The Walking Dead: Why Do We Love the Zombie Apocalypse? – Wisecrack Edition
What can our obsession with apocalypse teach us? We explore how shows like The Walking Dead can be viewed as a new spin on utopia. Has the idea of rebuilding in the ashes of the world replaced our dreams of flying cars and jetpacks? Welcome to this Wisecrack Edition on Why Do We Love the Zombie Apocalypse?
Written & Narrated by: Alec Opperman
Directed by: Robert Tiemstra
Edited by: Ryan Hailey (http://www.ryanhaileydotcom.com/)
Assistant Editor: Andrew Nishimura
Motion Graphics by: Drew Levin
Produced by: Jacob Salamon
The Walking Dead: Why Do We Love the Zombie Apocalypse? – Wisecrack Edition
Hey Wisecrack, Jared here. I wanna introduce you guys to one of the star writers here at Wisecrack – Alec. He’s worked on some of my favorite episodes, like the Philosophies of Rick and Morty, South Park season 19, and Deadpool. Today we’re asking a question that’s near and dear to my heart: why is the apocalypse so awesome? Whether I’m watching the pandemonium unfold in The Walking Dead, or even making dumb zombie-preparedness plans with my friends- FYI, mine is looting Korean BBQ with Woody until the undead come –
I, and probably you, can’t get enough of the end of the world. Thankfully, Alec has a theory of WHY we can’t get enough. So, because he’s our resident Walking Dead expert, I’m going to pass it off to him.
Thanks, Jared. I did a bunch of reading on this and believe it or not, this obsession is kind of new. I don’t mean the idea of the apocalypse is new. You’ve got films like Omega Man, Night of the Living Dead and people have been rambling about the end of days since they figured out how to write. But apocalypse is certainly having a moment in popular media, and I’m going to argue that it has a lot to do with what we all secretly believe about our current world. Welcome to this Wisecrack edition on The Walking Dead and Apocalyptic fiction.
But first, I want to thank the team over at Next Games and The Walking Dead: No Man’s Land for sponsoring this video. They saw the original Philosophy of the Walking Dead and Philosophy of Negan videos, and they asked if we had more smart stuff to say about zombies. I’m going to suggest that, despite ostensibly being about the hellscape that the world will become when civilization collapses, most apocalyptic fiction is really just repackaged utopia. Stay with me – I’ll get there in a bit. In apocalyptic fiction – we get two scenarios: surviving, and rebuilding. Survival fiction includes Dawn of the Dead, in which our survivors hunker down in a mall; 28 Days Later, where our protagonist seek sanctuary from a virus and This is The End, where our celebrity protagonists have to avoid being swallowed up by hellfire. But we also have “rebuilding” as a component of apocalyptic fiction. The Walking Dead starts with “survival” and kind of veers off to rebuilding : Rick Grimes wakes up well after the world has collapsed and has to fend off Walkers as he searches for his wife and son. But as the show progresses the surviving zombies part becomes kind of easy: if anything it becomes a chore.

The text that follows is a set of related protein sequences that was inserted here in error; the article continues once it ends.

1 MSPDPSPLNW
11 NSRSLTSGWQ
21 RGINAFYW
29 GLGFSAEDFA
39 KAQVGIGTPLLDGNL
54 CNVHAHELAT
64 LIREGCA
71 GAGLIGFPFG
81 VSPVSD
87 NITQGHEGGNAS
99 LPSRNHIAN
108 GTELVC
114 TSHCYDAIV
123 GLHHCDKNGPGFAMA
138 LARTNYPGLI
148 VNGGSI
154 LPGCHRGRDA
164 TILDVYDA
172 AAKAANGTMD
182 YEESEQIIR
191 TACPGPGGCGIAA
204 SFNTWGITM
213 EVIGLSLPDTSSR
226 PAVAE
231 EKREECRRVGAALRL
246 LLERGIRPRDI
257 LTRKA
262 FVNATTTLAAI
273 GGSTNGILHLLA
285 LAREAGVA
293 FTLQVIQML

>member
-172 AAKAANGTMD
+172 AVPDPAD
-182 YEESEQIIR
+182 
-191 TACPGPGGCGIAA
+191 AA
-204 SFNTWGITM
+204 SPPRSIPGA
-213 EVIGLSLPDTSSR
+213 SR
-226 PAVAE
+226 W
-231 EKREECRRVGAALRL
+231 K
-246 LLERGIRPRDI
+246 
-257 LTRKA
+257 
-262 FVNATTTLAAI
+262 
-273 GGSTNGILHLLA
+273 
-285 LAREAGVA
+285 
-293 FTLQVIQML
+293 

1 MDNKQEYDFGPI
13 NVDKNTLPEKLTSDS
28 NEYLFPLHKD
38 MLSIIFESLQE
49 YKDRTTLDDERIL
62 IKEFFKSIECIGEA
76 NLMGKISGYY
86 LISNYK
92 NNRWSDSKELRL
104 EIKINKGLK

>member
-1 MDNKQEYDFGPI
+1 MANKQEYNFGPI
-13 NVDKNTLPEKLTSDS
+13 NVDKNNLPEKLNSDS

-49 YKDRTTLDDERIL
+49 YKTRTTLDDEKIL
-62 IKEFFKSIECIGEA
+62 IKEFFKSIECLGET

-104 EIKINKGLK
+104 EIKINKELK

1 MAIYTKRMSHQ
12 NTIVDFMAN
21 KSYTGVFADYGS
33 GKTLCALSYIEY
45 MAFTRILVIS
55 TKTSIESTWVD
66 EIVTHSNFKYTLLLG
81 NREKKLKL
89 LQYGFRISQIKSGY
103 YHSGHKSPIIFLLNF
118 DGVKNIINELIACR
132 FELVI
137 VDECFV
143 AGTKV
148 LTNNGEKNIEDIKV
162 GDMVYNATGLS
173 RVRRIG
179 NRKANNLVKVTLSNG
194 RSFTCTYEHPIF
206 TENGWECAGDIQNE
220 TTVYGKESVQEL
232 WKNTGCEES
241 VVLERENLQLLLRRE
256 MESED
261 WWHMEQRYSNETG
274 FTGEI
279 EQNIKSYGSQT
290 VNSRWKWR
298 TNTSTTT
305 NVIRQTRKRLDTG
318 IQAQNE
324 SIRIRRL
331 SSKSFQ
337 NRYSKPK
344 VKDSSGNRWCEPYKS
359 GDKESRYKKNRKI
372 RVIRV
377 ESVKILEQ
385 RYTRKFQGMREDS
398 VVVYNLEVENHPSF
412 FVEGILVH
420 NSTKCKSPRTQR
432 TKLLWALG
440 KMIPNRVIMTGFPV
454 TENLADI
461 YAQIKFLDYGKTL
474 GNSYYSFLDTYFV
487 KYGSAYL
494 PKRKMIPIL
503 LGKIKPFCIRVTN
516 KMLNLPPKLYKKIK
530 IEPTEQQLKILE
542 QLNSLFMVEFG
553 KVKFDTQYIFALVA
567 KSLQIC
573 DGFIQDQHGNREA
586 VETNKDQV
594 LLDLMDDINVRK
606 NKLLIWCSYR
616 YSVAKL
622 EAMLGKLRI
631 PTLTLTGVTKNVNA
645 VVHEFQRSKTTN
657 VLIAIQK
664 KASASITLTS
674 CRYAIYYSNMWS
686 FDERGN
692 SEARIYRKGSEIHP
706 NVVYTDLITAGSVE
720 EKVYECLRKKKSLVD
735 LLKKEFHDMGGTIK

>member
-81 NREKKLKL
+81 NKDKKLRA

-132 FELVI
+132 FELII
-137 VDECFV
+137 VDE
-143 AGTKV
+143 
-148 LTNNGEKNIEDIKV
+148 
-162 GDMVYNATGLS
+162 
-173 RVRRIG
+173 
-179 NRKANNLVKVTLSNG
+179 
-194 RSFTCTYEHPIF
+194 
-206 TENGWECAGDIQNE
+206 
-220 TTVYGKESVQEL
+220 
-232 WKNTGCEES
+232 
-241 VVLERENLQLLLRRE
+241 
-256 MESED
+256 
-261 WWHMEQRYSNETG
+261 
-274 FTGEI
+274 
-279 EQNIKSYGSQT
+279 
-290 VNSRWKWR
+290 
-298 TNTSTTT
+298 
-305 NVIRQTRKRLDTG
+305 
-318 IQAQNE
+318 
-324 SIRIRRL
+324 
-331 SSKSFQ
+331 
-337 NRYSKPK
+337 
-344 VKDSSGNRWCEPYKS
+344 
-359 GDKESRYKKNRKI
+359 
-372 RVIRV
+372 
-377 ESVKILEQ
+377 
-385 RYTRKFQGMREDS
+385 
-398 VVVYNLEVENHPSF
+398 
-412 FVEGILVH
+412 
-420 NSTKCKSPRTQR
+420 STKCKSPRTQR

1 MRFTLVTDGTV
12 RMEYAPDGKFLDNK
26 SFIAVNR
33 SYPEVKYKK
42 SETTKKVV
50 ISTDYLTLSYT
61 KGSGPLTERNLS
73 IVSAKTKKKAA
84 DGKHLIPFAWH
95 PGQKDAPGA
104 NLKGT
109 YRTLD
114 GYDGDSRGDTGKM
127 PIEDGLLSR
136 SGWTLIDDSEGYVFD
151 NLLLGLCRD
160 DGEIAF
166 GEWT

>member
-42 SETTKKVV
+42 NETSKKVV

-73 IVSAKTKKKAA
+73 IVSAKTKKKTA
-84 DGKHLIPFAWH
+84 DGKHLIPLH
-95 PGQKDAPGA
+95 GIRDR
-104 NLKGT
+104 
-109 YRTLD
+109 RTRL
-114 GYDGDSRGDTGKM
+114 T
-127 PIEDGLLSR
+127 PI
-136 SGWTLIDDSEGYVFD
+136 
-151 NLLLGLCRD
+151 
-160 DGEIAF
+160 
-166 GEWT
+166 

Killing off walkers becomes no more significant than say, remembering to get your brake pads checked. So, the later seasons focus on piecing society back together, and fighting off fellow humans that threaten this new society. We get to question the merits of democracy as the gang rebuilds in the prison, the importance of public health policy, the joys of gardening and the subtle art of diplomacy. As the show progresses, it becomes less a battle against flesh-fueled monsters, and more a battle for the very soul of humanity. In his forthcoming book “The Playstation Dreamworld,” philosopher Alfie Bown argues that The Walking Dead and other apocalyptic fiction provide a “sustained escapism from our own reality.” But unlike other forms of escape, like drugs or fidget spinners,, doomsday fantasies offer a unique glimpse into what we think of our own society. For instance, the fact that apocalypse is so popular instead of, say, utopian science fiction, is telling. The 1940s, 50s and 60s were the “golden age of science fiction,” and despite the fact that we could have been annihilated by nuclear war at any second, shows like the Jetsons or Star Trek imagined a future with flying cars, robot maids, teleporters, and space travel. Humanity would pull out of its petty nonsense, and focus on the real problems it faces: like inventing an on-demand all-you-can-eat buffet in space.
And that’s because, to paraphrase Bown, it’s far easier to imagine the end of the world than the end of our current economic reality. If The Walking Dead has had such enduring success, perhaps it’s because it taps into why people fantasize about the end of the days. Before we get there though… One theory: We feel impotent in the world: working jobs we hate, participating in a political system that seems broken, and binging on avocado toast to forget that we’ll never own a home. The Walking Dead provides a reset, in two important ways: by presenting a world where people are in control of their destinies, and offering us “pastoral serenity” once you brush away the hordes of undead, of course. Let’s start with personal agency, or control over one’s life.